Vanuatu and People
The first humans to have colonised Vanuatu, some three thousand five hundred years ago, may have been Melanesian sailors from Papua New Guinea. Many other groups, some of them Polynesian, settled these islands at a later date. In May 1606, the Portuguese navigator, Pedro Fernandes de Queiros, was the first European to discover the archipelago. Believing he had at last reached the Southern continent, the whole purpose of his expedition, he christened the stretch of land he came ashore – Terra Australia del Espiritu Santo. The navigator established a colony on Santo Island called New Jerusalem, but soon took to the sea again because of the hostility of the natives.
In 1768, it was the French explorer Louis Antoine de Bougainville who dropped anchor in these waters and gave the name Grandes Cyclades to the group of islands Santo, Pentecost, Malekula and Ambae that one by one he visited. Today the strait that separates Santo from Malekula bears his name.
A few years later, in July 1774, James Cook rediscovered these islands on board Resolution, during his second expedition to the Pacific. Cook drew the first maps of the archipelago, which he named New Hebrides after the islands off Scotland. Several navigators followed in quick succession – La Perouse, d’Entrecasteaux, Dumont d’Urville, Bligh and more.
These islands were to experience a slow and disorganised colonisation. The first settlement of Europeans dates back to 1825, when the Irishman Peter Dillon set up a sandalwood trade with China on Erromango. Some Australian planters settled some time later on the islands of Efate and Epi to harvest copra.
In 1882, the businessman John Higginson, of Irish extraction, established the Compagnie des Nouvelles-Hebrides then the Societe Francais des Nouvelles-Hebrides.
Throughout the nineteenth century, these islands were the object of a great deal of rivalry between France and the United Kingdom. Ultimately they decided to set up a form of joint administration and so that, in London on the 20th of October 1906, the Condominium of the New Hebrides came into being. During the Second World War, the New Hebrides constituted a major rear base for the Americans who built a number of roads and several airfields on Efate and Santo.
In the sixties, the population started to aspire to greater autonomy. In 1975, the Condominium authorities approved the organisation of the first elections by universal suffrage. In November 1979, the Anglophone party - New Hebrides National Party won the general elections and Walter Lini became the first Prime Minister. Independence was declared on the 30th of July 1980 and saw the birth of the Republic of Vanuatu, Georges Sokomanu was the first President of the Republic. The same year, a secessionist rebellion on the islands of Tanna and Espiritu Santo was quashed with the help of Papua New Guinea and Australia. Nowadays, the country lives in peace.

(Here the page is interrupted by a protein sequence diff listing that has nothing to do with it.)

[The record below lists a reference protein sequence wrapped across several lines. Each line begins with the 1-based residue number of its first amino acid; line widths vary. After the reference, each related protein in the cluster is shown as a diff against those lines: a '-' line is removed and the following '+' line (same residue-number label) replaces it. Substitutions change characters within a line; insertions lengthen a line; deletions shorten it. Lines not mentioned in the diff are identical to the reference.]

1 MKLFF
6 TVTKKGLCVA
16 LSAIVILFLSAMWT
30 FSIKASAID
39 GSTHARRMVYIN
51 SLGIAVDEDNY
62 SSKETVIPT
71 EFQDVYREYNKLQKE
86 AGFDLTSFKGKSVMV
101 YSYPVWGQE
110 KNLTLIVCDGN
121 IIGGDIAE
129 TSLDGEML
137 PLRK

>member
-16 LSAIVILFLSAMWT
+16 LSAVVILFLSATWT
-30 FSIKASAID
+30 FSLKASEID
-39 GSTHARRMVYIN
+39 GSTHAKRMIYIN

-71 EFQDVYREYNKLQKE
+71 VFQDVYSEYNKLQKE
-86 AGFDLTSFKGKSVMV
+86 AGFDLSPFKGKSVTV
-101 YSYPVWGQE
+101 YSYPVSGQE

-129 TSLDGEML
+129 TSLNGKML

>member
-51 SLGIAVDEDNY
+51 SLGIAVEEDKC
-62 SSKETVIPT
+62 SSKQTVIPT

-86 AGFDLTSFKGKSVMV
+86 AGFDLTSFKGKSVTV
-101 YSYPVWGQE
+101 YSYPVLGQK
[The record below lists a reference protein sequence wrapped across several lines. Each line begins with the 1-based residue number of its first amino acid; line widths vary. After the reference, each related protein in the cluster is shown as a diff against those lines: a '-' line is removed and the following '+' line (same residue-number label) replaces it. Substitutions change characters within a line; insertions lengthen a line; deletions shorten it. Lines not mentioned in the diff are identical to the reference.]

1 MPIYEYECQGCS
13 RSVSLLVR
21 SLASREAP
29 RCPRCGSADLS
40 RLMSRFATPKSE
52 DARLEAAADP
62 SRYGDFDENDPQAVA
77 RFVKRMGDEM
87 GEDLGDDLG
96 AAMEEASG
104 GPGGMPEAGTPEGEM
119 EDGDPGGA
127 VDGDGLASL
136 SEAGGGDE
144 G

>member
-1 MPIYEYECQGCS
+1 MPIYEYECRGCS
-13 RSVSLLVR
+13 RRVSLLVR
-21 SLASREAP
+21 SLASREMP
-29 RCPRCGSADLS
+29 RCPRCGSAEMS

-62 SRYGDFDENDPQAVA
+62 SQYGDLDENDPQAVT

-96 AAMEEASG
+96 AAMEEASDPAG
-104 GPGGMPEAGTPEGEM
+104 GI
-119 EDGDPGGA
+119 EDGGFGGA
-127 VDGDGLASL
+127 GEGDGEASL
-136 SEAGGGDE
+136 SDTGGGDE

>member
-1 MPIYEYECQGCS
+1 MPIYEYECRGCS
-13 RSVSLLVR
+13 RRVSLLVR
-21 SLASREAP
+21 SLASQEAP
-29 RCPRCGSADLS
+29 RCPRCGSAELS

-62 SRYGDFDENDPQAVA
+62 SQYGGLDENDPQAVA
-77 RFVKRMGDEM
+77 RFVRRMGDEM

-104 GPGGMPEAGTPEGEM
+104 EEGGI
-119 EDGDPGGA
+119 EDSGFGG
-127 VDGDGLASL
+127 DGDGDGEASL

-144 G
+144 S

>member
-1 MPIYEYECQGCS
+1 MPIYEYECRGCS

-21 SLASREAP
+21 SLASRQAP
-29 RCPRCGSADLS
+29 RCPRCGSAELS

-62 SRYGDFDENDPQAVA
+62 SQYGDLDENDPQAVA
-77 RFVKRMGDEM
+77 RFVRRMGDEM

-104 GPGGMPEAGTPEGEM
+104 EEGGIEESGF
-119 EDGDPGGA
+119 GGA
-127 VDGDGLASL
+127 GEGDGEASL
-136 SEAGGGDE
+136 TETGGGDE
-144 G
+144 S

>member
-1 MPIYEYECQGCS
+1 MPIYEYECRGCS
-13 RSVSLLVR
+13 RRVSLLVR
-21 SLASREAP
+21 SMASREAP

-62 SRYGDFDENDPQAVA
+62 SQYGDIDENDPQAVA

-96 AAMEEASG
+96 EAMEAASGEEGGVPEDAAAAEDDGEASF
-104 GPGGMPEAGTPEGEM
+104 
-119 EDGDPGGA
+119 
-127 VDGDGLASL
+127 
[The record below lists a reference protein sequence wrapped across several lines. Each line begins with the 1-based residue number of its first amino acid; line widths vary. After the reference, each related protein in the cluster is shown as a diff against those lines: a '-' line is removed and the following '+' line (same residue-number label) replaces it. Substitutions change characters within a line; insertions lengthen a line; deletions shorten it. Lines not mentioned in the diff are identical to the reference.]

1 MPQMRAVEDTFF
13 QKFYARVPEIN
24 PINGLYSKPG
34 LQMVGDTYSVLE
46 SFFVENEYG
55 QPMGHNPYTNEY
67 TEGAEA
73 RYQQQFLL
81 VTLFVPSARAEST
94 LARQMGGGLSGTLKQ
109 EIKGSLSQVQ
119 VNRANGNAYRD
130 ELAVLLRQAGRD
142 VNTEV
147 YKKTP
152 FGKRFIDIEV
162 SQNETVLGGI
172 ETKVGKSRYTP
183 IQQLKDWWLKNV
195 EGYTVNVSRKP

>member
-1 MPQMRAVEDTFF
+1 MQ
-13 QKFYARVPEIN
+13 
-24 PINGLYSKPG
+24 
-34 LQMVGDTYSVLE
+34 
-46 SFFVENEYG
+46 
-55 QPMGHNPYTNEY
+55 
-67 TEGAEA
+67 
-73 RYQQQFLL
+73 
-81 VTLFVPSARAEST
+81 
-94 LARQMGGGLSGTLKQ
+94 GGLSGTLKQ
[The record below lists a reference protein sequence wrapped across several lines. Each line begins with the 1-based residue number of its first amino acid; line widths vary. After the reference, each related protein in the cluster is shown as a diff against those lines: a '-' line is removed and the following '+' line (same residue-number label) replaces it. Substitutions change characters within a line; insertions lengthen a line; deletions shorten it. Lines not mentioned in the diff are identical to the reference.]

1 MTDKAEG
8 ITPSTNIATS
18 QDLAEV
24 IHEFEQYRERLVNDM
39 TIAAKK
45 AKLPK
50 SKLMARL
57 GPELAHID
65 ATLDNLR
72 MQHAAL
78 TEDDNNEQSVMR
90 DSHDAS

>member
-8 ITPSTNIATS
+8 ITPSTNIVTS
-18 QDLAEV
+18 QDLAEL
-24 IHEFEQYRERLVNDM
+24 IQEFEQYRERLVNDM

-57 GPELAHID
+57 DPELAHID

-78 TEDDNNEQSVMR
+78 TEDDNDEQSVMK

Vanuatu is made up of more than eighty islands and islets, most of them of volcanic origin, with a total area of twelve thousand, one hundred and eighty nine square kilometres and shaped like a ‘Y’ tilted to the left. Some nine hundred kilometres separate the Torres Islands to the north from Aneityum in the south. Since the end of 1994, these islands have been combined into six provinces: Torba, Sanma, Penama, Malampa, Shefa and Tafea.
Situated at the junction line of two continental tectonic plates, on the Pacific Rim of Fire, there are several highly active volcanoes.
Estimated at approximately two hundred and sixty six thousand inhabitants, the population of Vanuatu is comprised of a majority of Melanesians and is eighty four per cent Catholic. Two thirds are distributed among the four main islands:Efate, Santo, Malekula and Tanna. A very young population with forty five per cent under the age of fifteen years.
To the rhythm of centuries-old rites and celebrations, ancient culture is still very much alive. At the core of this culture, custom governs the social life, promotes respect and ensures law and order is maintained within the community. The significance of custom is apparent in every major event – marriages, funerals, circumcision, rites of passage. Singing and dancing are always a part of everything.
A country we have certainly enjoyed and one we will never forget. They say Vanuatu has been voted as the ‘Happiest Place on Earth to Live’. We cannot argue with that. We have been welcomed wherever we have explored and even after Cyclone Pam decimated the crops for this year, we have been offered gifts of fruit and vegetables, invited to eat and share in their life, very moving and certainly very humbling.
ALL IN ALL A VERY SPECIAL AND HAPPY FOLK
THE FRIENDLIEST, MOST OPEN PEOPLE I HAVE EVER MET